a) This follows from the sense and purpose of the provision, the justification for which is (only) found in the so-called community of danger (Gefahrengemeinschaft) (reference omitted). According to this, those who act as wrongdoers in close contact with each other obtain an advantage by the exclusion of liability. They must, on the other hand, accept as victims in return for this the disadvantage that they themselves cannot claim compensation for their personal injuries against the direct wrongdoer. Other viewpoints which have a role to play in the cases of §§ 104 and 105 of the SGB VII (preservation of industrial peace, and replacement of liability and compensation by payments under accident insurance financed by the entrepreneur [reference omitted]) cannot apply here [reference omitted] and cannot therefore justify an exclusion of liability which applies generally even for the entrepreneur.
b) The wording of the provision also bears this interpretation. Even the entrepreneur can be a "person carrying out activities for his undertaking" if he personally performs business activities temporarily on joint business premises. The statute does not use the concepts of the entrepreneur and the undertaking synonymously. That follows, for example, from § 136 (3) of the SGB VII, which defines the entrepreneur using the concept of the undertaking.
c) This interpretation is also in harmony with the system of the SGB VII as a whole. Over and above what is provided in the earlier regime in the RVO (Reich Insurance Order), the entrepreneur is included in the accident insurance in many cases as the insured (see §§ 3 and 6 of the SGB VII). He may thereby obtain claims for payment against the accident insurer. But this also means that the entrepreneur as a victim cannot under § 105 (1) of the SGB VII as a rule make any claims in civil law against the wrongdoer who acts within his business. § 105 (2) of the SGB VII widens this to include even uninsured entrepreneurs. On the ground, amongst other things, of the concept already mentioned of the community of danger, the regime of § 105 (1) of the SGB VII applies reciprocally for other persons active in business. That means it does not only apply to them as victims, but it simultaneously provides them with privilege as wrongdoers. That did not need to be arranged here in the same way for the entrepreneur himself, merely because his liability is limited in such cases anyway under § 104 (1) of the SGB VII (although there on other grounds). If this reciprocal limitation of liability of insured persons carrying out activities in a business in close association with each other (which also extends to the entrepreneur) is now extended under certain prerequisites in accordance with § 106 (3) alternative 3 of the SGB VII to persons from various undertakings carrying out activities and coming into contact with one another, it is consistent with the system to include insured entrepreneurs carrying out activities on the joint work premises as well.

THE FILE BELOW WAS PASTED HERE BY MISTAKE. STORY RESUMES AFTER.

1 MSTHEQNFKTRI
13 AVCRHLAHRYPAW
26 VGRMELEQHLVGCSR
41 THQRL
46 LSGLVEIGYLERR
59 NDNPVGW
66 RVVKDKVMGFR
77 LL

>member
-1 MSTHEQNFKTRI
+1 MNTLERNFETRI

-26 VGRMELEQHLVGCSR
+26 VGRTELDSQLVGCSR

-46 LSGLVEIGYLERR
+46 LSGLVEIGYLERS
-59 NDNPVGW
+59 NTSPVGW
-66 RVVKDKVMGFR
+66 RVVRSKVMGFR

3. Finally "insured persons from several undertakings" have also temporarily carried out business activities with the claimant and the defendant on the joint work premises. The claimant was insured for her husband's undertaking with the agricultural professional association (Landwirtschaftlichen Berufsgenossenschaft). The defendant was - as the appeal in law no longer questioned at the oral hearing - insured voluntarily with the professional association for the health service and welfare care (Berufsgenossenschaft für Gesundheitsdienst und Wohlfahrtspflege) for the veterinary practice undertaking.
This page last updated Thursday, 01-Dec-2005 11:04:42 CST. Copyright 2007. All rights reserved.